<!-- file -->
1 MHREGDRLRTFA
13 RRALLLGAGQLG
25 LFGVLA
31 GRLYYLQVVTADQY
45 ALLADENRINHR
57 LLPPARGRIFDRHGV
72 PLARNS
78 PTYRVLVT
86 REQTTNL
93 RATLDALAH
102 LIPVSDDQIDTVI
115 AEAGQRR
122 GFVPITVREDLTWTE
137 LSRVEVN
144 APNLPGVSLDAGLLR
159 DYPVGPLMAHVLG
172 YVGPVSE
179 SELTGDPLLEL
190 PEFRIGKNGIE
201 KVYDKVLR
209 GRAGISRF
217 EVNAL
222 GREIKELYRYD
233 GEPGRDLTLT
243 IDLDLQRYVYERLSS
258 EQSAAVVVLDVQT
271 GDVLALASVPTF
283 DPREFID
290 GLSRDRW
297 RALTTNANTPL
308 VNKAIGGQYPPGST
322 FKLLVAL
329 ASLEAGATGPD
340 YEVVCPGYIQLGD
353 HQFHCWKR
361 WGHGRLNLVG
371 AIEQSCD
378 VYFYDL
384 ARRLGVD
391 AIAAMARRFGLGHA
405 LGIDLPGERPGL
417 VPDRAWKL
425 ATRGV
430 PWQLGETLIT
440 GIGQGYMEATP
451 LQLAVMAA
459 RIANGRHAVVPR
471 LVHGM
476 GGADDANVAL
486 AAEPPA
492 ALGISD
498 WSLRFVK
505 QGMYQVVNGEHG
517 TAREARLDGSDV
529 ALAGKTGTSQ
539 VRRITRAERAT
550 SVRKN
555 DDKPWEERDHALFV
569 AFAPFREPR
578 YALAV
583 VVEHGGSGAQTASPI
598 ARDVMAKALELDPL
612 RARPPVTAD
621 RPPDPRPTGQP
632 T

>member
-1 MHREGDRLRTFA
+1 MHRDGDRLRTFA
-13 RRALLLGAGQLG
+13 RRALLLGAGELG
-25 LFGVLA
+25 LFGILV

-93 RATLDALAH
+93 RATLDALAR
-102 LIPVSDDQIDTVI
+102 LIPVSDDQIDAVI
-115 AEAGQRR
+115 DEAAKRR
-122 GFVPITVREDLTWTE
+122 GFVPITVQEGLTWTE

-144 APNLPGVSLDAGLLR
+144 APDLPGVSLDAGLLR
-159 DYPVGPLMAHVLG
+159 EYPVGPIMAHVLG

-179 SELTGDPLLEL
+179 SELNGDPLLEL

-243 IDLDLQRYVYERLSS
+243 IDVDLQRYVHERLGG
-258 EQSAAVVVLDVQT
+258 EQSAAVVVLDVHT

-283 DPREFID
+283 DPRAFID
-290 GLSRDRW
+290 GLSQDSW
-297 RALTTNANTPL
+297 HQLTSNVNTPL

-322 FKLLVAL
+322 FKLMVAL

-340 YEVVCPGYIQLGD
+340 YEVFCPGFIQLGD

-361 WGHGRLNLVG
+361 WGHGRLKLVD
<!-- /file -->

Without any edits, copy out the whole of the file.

1 MHREGDRLRTFA
13 RRALLLGAGQLG
25 LFGVLA
31 GRLYYLQVVTADQY
45 ALLADENRINHR
57 LLPPARGRIFDRHGV
72 PLARNS
78 PTYRVLVT
86 REQTTNL
93 RATLDALAH
102 LIPVSDDQIDTVI
115 AEAGQRR
122 GFVPITVREDLTWTE
137 LSRVEVN
144 APNLPGVSLDAGLLR
159 DYPVGPLMAHVLG
172 YVGPVSE
179 SELTGDPLLEL
190 PEFRIGKNGIE
201 KVYDKVLR
209 GRAGISRF
217 EVNAL
222 GREIKELYRYD
233 GEPGRDLTLT
243 IDLDLQRYVYERLSS
258 EQSAAVVVLDVQT
271 GDVLALASVPTF
283 DPREFID
290 GLSRDRW
297 RALTTNANTPL
308 VNKAIGGQYPPGST
322 FKLLVAL
329 ASLEAGATGPD
340 YEVVCPGYIQLGD
353 HQFHCWKR
361 WGHGRLNLVG
371 AIEQSCD
378 VYFYDL
384 ARRLGVD
391 AIAAMARRFGLGHA
405 LGIDLPGERPGL
417 VPDRAWKL
425 ATRGV
430 PWQLGETLIT
440 GIGQGYMEATP
451 LQLAVMAA
459 RIANGRHAVVPR
471 LVHGM
476 GGADDANVAL
486 AAEPPA
492 ALGISD
498 WSLRFVK
505 QGMYQVVNGEHG
517 TAREARLDGSDV
529 ALAGKTGTSQ
539 VRRITRAERAT
550 SVRKN
555 DDKPWEERDHALFV
569 AFAPFREPR
578 YALAV
583 VVEHGGSGAQTASPI
598 ARDVMAKALELDPL
612 RARPPVTAD
621 RPPDPRPTGQP
632 T

>member
-1 MHREGDRLRTFA
+1 MHRDGDRLRTFA
-13 RRALLLGAGQLG
+13 RRALLLGAGELG
-25 LFGVLA
+25 LFGILV

-93 RATLDALAH
+93 RATLDALAR
-102 LIPVSDDQIDTVI
+102 LIPVSDDQIDAVI
-115 AEAGQRR
+115 DEAAKRR
-122 GFVPITVREDLTWTE
+122 GFVPITVQEGLTWTE

-144 APNLPGVSLDAGLLR
+144 APDLPGVSLDAGLLR
-159 DYPVGPLMAHVLG
+159 EYPVGPIMAHVLG

-179 SELTGDPLLEL
+179 SELNGDPLLEL

-243 IDLDLQRYVYERLSS
+243 IDVDLQRYVHERLGG
-258 EQSAAVVVLDVQT
+258 EQSAAVVVLDVHT

-283 DPREFID
+283 DPRAFID
-290 GLSRDRW
+290 GLSQDSW
-297 RALTTNANTPL
+297 HQLTSNVNTPL

-322 FKLLVAL
+322 FKLMVAL

-340 YEVVCPGYIQLGD
+340 YEVFCPGFIQLGD

-361 WGHGRLNLVG
+361 WGHGRLKLVD